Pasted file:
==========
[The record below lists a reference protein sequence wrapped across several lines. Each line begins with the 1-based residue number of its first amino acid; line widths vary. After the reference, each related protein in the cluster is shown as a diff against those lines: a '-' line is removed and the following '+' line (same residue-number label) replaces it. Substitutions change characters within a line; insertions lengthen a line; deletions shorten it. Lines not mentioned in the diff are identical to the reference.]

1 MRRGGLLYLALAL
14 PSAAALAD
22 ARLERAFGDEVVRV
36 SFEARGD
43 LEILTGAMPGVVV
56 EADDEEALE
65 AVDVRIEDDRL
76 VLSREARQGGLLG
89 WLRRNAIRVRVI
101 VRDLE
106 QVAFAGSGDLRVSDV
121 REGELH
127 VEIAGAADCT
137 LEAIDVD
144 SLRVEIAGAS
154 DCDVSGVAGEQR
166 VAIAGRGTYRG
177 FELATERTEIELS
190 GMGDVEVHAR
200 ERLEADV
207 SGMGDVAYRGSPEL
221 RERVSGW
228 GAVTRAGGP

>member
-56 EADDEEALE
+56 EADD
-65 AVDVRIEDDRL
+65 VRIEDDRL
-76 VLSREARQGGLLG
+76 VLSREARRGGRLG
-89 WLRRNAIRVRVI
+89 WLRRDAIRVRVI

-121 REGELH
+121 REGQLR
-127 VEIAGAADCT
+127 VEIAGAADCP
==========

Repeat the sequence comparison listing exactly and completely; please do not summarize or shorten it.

[The record below lists a reference protein sequence wrapped across several lines. Each line begins with the 1-based residue number of its first amino acid; line widths vary. After the reference, each related protein in the cluster is shown as a diff against those lines: a '-' line is removed and the following '+' line (same residue-number label) replaces it. Substitutions change characters within a line; insertions lengthen a line; deletions shorten it. Lines not mentioned in the diff are identical to the reference.]

1 MRRGGLLYLALAL
14 PSAAALAD
22 ARLERAFGDEVVRV
36 SFEARGD
43 LEILTGAMPGVVV
56 EADDEEALE
65 AVDVRIEDDRL
76 VLSREARQGGLLG
89 WLRRNAIRVRVI
101 VRDLE
106 QVAFAGSGDLRVSDV
121 REGELH
127 VEIAGAADCT
137 LEAIDVD
144 SLRVEIAGAS
154 DCDVSGVAGEQR
166 VAIAGRGTYRG
177 FELATERTEIELS
190 GMGDVEVHAR
200 ERLEADV
207 SGMGDVAYRGSPEL
221 RERVSGW
228 GAVTRAGGP

>member
-56 EADDEEALE
+56 EADD
-65 AVDVRIEDDRL
+65 VRIEDDRL
-76 VLSREARQGGLLG
+76 VLSREARRGGRLG
-89 WLRRNAIRVRVI
+89 WLRRDAIRVRVI

-121 REGELH
+121 REGQLR
-127 VEIAGAADCT
+127 VEIAGAADCP